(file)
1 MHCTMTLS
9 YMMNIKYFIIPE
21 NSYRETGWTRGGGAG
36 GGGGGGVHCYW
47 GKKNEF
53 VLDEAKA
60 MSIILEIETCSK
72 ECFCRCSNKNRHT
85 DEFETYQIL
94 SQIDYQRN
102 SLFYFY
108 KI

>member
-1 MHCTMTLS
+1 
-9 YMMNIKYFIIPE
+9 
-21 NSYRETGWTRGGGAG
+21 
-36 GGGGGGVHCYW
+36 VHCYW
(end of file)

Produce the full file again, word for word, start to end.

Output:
1 MHCTMTLS
9 YMMNIKYFIIPE
21 NSYRETGWTRGGGAG
36 GGGGGGVHCYW
47 GKKNEF
53 VLDEAKA
60 MSIILEIETCSK
72 ECFCRCSNKNRHT
85 DEFETYQIL
94 SQIDYQRN
102 SLFYFY
108 KI

>member
-1 MHCTMTLS
+1 
-9 YMMNIKYFIIPE
+9 
-21 NSYRETGWTRGGGAG
+21 
-36 GGGGGGVHCYW
+36 VHCYW